In 2012 I was in the hospital for unknown infectious disease. They assigned me an infectious disease specialist who was in my primary network but she sent a whole lot of blood work to a different hospital that was not in my primary network and the bill we got was several thousand dollars instead of a few hundred. I complained to hospital and doctor and they took care of it but I learned a lesson. Just recently i went to my dermatologist and he did a biopsy and the lab he sent the biopsy too was not in my primary network and I was zinged for $146 instead of the $15 I would have normally paid because second tier providers have a higher deductible than primary in our plan. Now I eventually got to find a dermatologist who uses a lab in my primary network. It is best to always confirm any lab work, surgery, diagnostics, especially MRi/MRA/CT/anything expensive, is done by providers in primary network. Outpatient diagnostic imaging and other expensive procedures also often require pre approval to be covered by insurance.

I hope you get it worked out and if nothing else you learned a fairly valuable lesson for not a whole lot of money.


“When the people find that they can vote themselves money that will herald the end of the republic.”
― Benjamin Franklin
"The problem with socialism is that eventually you run out of other people's money."
― Margaret Thatcher
 
Posts: 8565 | Location: Northern Illinois | Registered: March 20, 2009Reply With QuoteReport This Post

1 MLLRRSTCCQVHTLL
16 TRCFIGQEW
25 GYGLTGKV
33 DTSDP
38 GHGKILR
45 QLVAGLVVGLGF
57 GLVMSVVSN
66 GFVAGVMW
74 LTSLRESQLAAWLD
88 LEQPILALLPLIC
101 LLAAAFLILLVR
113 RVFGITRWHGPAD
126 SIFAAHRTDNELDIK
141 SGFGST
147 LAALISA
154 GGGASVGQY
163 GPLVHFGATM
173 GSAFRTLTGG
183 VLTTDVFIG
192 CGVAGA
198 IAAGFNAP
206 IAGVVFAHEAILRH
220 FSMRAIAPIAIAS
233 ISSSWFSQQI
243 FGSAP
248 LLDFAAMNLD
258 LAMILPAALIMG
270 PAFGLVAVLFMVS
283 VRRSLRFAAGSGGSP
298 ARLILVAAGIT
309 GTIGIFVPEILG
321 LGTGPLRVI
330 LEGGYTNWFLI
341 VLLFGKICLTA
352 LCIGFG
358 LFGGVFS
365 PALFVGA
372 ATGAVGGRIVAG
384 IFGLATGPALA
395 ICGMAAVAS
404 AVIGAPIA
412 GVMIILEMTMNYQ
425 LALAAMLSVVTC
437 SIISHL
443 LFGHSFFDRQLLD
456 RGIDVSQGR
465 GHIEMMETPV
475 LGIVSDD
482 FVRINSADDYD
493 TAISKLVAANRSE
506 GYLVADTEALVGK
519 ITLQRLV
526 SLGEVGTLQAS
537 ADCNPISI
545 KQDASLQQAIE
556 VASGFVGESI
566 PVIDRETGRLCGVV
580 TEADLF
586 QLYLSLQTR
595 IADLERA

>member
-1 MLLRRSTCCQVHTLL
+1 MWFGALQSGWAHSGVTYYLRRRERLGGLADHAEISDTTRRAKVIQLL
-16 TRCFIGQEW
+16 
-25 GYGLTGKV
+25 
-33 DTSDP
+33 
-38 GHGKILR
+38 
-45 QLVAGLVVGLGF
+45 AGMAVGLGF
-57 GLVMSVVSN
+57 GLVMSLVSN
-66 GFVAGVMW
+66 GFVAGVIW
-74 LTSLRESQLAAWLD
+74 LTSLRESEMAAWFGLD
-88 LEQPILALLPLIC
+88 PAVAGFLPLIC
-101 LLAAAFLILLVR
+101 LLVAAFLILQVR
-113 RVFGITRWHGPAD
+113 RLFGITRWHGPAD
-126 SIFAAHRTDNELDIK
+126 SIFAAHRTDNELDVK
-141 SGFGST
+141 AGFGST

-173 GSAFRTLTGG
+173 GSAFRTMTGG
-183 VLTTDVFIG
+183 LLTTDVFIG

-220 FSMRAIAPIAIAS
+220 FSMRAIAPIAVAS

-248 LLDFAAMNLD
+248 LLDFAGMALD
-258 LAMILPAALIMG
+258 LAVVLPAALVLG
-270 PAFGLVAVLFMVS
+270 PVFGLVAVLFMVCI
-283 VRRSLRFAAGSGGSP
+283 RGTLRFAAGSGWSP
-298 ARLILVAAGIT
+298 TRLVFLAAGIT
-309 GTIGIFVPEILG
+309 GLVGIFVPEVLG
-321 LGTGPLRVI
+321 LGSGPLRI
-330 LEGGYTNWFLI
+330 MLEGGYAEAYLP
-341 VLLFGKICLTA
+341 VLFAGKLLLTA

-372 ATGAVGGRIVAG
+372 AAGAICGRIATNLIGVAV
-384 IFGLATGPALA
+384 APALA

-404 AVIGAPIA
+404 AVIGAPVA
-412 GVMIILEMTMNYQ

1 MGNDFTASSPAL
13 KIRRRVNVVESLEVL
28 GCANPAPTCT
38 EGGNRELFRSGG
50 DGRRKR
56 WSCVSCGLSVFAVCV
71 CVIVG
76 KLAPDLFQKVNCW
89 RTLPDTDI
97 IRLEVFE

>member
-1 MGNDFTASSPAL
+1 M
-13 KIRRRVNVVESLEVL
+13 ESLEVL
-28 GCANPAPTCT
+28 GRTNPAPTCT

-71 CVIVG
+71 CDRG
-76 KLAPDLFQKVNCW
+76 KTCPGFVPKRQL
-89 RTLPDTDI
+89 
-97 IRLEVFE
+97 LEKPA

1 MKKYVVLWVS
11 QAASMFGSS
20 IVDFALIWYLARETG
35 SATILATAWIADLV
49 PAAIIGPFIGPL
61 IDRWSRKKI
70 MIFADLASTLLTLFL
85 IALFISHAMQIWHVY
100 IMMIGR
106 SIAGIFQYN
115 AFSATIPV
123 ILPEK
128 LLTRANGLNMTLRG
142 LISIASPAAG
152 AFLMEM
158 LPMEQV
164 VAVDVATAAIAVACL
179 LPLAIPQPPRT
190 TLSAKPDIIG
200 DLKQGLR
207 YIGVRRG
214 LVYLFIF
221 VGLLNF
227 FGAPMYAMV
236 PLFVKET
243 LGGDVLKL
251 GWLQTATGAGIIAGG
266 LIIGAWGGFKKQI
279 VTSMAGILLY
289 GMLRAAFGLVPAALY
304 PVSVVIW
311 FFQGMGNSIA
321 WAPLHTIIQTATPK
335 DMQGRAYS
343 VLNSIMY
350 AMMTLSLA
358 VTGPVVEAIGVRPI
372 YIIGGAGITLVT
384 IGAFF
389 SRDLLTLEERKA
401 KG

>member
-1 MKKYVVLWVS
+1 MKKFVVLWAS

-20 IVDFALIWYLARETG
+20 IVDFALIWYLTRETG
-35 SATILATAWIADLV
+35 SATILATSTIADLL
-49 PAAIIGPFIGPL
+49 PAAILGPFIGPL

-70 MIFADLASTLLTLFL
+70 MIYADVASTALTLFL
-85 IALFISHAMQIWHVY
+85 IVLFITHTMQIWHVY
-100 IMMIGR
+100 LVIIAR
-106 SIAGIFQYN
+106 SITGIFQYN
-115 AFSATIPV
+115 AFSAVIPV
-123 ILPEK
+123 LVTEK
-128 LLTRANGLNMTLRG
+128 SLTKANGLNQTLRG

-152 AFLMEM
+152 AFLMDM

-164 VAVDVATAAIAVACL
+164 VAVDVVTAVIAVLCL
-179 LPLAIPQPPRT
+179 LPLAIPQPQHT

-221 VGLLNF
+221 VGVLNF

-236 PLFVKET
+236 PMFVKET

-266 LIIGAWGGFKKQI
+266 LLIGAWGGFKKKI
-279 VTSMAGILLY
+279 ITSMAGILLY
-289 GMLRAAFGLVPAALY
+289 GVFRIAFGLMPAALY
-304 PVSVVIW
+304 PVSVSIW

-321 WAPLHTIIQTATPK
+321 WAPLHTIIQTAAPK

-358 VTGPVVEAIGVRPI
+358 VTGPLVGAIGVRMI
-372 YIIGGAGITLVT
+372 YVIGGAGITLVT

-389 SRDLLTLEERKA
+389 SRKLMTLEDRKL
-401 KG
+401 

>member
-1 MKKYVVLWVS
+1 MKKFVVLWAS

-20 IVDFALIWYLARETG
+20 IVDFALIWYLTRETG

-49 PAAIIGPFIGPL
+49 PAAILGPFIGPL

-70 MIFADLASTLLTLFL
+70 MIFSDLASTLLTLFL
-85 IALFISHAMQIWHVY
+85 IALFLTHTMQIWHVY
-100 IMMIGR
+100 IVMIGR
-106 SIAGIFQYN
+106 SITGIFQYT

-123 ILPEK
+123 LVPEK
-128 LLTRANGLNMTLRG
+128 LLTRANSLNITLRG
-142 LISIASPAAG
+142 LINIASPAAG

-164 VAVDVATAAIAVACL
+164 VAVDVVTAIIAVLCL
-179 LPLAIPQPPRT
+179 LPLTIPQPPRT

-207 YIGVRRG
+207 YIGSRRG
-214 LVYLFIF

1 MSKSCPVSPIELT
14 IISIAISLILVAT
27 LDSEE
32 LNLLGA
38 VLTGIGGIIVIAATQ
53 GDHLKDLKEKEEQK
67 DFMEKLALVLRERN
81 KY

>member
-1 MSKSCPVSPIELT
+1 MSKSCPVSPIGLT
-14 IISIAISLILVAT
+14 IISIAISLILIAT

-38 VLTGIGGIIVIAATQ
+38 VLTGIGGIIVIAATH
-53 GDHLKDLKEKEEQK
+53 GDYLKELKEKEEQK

Fighting the good fight
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I got smacked by this when I had my knee surgery a decade ago. My surgeon and the hospital were in network, but the anesthesiologist they utilized was not, for some reason.

Expensive lesson. It was my first major medical procedure, and I just assumed (Roll Eyes) that if the doctor and hospital were in network, it was all good. I was never given a choice of anesthesiologists, and it never occurred to me to check if that portion was in-network.
 
Posts: 21621 | Location: Northwest Arkansas | Registered: January 06, 2008Reply With QuoteReport This Post
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Daughter (16 yrs old) was kayaking during a camp outing. Rolled and cut her chin, enough the counselor figured a trip to the ER was a good idea.

Long story short. Three stitches. Hospital in network. Doctor, not.